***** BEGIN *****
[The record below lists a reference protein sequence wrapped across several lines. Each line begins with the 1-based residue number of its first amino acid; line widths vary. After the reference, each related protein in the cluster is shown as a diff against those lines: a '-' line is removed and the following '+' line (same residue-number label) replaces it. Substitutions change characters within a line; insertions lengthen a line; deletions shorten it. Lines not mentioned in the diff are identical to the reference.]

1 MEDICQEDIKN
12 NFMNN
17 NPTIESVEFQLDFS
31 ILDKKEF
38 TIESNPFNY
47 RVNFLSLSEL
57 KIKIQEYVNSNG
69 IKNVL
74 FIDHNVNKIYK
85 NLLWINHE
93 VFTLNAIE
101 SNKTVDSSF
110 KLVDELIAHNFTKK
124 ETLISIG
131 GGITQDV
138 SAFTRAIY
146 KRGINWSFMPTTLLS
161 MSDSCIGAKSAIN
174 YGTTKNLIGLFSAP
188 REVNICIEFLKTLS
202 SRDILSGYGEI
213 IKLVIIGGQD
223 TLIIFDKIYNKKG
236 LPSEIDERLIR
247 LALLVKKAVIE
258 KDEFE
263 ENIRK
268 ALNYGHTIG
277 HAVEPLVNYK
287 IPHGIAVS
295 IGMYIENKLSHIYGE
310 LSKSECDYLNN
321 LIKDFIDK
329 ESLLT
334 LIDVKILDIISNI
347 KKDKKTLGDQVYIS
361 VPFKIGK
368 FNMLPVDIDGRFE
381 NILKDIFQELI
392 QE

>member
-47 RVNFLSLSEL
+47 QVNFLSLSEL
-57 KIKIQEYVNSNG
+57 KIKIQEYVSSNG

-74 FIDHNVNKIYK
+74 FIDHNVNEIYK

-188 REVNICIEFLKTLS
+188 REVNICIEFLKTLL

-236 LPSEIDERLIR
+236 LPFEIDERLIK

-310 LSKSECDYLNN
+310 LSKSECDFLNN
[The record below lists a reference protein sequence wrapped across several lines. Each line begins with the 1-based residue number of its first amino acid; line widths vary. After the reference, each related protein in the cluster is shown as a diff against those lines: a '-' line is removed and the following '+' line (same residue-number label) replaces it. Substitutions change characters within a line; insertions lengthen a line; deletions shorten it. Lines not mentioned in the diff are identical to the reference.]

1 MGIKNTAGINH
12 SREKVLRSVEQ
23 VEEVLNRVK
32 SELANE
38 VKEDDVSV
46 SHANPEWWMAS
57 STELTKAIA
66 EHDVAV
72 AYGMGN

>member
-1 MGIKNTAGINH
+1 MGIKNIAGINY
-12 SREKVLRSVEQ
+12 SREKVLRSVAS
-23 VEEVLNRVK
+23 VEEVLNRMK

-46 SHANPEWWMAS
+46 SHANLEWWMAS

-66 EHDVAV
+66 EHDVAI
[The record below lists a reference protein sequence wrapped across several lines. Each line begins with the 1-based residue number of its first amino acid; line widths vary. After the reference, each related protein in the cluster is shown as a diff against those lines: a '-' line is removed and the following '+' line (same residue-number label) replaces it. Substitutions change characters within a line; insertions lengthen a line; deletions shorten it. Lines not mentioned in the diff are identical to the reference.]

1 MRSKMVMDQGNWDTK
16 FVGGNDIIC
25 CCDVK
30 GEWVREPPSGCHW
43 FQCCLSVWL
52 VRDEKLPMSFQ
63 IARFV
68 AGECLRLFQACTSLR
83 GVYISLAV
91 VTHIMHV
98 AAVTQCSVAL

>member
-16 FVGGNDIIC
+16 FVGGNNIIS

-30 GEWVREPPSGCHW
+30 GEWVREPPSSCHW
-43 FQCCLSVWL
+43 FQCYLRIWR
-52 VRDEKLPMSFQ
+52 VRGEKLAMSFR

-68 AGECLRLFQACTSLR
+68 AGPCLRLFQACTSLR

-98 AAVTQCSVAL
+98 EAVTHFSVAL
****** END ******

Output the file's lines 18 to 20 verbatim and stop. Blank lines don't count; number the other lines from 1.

146 KRGINWSFMPTTLLS
161 MSDSCIGAKSAIN
174 YGTTKNLIGLFSAP